So Close So
Often, Stewart Cink Finally Wins One
MY SHOT We Proved
the Torrey Naysayers Wrong
A knee hasn't been this consequential since 1997, when President Bill Clinton
missed a step at Greg Norman's house and blew out the First Quadriceps Tendon.
As U.S. Open champion Tiger Woods dealt with his jumbled joint—he tore his left
anterior cruciate ligament last July, had an arthroscopic procedure in April,
developed microfractures, limped to victory at Torrey Pines and now will
undergo season-ending surgery—we are left to deal with the impact his absence
will have on the game.
1 Will Tiger make
a full recovery?
At 32, his chances are excellent. Surgeries for ACL injuries have a long-term
success rate of 82% to 95%, according to the American Academy of Orthopaedic
Surgeons. However, Tiger's third knee operation in 5 1/2 years could lead to
Here's how the
Golf Magazine Top 100 Teachers responded when we asked them if Woods will be as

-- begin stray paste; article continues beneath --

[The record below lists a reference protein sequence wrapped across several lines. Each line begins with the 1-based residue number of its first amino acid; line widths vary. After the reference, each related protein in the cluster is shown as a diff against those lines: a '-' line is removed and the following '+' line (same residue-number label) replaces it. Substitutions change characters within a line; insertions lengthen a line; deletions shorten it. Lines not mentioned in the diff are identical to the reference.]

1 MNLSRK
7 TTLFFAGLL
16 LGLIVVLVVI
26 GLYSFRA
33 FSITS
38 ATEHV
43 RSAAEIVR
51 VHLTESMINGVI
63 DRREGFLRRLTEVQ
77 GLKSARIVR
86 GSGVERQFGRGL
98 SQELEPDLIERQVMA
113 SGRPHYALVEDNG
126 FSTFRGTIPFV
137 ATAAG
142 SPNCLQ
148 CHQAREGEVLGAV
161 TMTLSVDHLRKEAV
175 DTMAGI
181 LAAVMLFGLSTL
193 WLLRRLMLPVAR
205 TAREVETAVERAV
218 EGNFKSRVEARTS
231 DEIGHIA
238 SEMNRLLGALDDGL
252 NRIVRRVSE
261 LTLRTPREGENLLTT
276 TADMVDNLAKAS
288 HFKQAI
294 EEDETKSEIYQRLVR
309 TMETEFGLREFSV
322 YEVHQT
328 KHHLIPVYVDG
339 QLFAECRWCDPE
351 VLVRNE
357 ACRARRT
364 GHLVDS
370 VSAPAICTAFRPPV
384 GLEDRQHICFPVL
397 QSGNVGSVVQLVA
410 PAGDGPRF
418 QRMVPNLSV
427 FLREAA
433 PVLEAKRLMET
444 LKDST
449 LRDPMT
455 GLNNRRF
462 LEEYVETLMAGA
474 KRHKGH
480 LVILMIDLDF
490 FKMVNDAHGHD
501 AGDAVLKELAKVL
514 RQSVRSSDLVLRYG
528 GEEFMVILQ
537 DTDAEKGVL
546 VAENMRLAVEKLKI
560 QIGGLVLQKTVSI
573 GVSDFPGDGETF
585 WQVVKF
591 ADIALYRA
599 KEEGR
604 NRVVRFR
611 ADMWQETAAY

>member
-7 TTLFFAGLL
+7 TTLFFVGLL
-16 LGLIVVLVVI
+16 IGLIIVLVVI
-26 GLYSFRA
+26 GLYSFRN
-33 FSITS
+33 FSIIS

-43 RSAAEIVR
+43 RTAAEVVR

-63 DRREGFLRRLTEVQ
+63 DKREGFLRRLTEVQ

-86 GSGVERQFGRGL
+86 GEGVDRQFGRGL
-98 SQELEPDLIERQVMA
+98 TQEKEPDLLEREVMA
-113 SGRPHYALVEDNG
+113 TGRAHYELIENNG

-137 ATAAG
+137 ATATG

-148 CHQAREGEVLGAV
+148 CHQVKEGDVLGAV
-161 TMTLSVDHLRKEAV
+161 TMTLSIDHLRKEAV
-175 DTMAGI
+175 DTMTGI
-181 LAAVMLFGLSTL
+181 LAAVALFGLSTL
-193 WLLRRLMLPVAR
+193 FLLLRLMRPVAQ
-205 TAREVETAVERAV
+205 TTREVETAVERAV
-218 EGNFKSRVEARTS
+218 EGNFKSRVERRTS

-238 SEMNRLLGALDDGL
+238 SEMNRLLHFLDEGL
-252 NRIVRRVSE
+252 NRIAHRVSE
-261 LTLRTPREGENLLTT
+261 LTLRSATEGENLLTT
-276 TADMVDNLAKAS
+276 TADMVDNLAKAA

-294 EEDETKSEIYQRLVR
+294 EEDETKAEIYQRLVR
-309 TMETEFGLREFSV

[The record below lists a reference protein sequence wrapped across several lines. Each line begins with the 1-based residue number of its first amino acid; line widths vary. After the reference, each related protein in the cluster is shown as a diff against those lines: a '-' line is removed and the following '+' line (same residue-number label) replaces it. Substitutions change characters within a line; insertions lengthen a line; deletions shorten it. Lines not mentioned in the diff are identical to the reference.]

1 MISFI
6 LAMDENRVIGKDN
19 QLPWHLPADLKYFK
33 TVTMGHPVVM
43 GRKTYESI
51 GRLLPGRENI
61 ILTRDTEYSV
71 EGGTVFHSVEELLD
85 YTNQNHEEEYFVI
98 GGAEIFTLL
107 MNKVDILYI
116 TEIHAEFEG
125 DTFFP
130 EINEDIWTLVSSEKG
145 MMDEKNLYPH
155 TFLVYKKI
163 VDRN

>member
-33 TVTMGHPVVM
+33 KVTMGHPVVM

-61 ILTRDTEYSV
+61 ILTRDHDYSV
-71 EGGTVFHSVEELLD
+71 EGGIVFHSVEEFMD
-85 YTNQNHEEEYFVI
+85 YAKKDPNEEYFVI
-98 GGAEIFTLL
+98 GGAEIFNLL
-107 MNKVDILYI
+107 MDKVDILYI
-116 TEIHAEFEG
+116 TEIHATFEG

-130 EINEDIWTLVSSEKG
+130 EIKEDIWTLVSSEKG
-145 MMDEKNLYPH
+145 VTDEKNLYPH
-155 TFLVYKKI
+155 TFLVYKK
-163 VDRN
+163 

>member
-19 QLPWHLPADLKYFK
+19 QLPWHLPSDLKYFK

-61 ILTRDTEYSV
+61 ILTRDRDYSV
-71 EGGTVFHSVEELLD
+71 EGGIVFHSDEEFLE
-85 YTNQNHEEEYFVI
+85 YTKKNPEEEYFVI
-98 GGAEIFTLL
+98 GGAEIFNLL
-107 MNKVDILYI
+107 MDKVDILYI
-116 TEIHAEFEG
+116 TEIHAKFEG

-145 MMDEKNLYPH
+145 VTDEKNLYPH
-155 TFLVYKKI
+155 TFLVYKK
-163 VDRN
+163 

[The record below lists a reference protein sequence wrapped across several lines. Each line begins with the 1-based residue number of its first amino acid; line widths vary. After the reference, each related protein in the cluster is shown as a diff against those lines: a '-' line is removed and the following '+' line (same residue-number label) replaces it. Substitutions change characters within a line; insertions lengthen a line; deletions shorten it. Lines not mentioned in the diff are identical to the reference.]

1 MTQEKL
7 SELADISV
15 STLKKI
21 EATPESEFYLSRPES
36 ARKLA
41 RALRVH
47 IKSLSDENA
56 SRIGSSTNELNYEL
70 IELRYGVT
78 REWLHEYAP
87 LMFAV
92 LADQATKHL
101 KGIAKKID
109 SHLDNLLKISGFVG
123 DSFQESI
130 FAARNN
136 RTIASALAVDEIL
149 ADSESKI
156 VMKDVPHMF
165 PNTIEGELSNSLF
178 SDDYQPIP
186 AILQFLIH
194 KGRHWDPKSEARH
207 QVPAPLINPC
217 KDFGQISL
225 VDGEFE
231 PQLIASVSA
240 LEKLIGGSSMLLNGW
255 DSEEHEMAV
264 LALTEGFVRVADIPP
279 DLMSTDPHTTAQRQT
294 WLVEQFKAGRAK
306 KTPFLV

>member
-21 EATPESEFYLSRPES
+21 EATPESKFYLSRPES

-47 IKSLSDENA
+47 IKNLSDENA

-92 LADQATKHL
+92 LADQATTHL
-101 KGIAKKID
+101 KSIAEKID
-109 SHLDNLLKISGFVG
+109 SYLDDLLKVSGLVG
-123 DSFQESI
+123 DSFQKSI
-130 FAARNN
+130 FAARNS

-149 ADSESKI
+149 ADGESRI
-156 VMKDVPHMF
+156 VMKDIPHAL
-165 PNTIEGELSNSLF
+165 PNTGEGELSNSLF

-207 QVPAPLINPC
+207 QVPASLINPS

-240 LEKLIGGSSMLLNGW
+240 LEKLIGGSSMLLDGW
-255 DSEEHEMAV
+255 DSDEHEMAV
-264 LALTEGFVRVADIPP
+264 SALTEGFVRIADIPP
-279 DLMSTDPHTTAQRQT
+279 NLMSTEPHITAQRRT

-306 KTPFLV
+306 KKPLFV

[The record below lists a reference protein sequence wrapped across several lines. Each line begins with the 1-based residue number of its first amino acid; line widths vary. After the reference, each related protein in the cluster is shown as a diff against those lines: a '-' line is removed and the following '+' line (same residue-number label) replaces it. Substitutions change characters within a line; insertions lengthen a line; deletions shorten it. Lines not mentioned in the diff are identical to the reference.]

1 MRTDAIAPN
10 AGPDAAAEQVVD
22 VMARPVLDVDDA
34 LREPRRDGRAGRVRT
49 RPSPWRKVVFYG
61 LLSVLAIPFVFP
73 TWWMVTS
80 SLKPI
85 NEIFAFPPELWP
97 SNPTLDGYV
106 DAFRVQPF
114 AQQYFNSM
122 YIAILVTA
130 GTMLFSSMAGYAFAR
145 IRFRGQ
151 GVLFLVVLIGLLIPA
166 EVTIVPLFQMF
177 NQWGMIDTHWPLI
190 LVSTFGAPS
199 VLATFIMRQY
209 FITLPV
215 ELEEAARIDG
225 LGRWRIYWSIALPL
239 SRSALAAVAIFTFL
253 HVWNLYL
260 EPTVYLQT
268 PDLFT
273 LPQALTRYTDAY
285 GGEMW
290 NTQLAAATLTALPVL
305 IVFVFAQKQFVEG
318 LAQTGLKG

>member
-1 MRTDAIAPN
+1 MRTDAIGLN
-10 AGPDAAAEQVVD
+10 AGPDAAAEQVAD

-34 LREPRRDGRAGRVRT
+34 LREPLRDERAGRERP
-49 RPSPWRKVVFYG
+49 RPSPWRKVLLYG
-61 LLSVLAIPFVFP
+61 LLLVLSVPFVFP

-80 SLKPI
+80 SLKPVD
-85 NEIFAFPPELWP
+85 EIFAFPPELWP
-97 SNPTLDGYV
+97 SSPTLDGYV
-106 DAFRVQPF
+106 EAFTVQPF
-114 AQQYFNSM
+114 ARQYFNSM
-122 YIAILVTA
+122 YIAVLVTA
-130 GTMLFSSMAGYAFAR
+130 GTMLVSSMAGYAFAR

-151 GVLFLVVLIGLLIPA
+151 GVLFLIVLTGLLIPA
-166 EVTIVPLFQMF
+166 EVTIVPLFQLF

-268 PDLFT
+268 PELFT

good as new:
2 When will Tiger
His full recovery will require six to eight months. He'll be able to chip and
putt after three months but probably won't make full swings until the five- or
six-month mark. Eight months after a June surgery puts him into February.
Courses where he'd feel comfortable returning would include Doral (CA
Championship, March 12--15) and Bay Hill ( Arnold Palmer Invitational, March
26--29). Symbolically, the obvious choice would Torrey Pines (Buick
Invitational, Feb. 5--8), but that might be too early. A safe bet is that he'll
be ready for the Masters (April 9--12).
3 Is Tiger going
to lose distance off the tee?
4 Should Tiger
have played the U.S. Open?
Let's put it this way: How many Tour pros would take a U.S. Open victory in
exchange for reconstructive knee surgery? Most of them.
How the Golf
Magazine Top 100 Teachers responded when we asked them if Tiger should have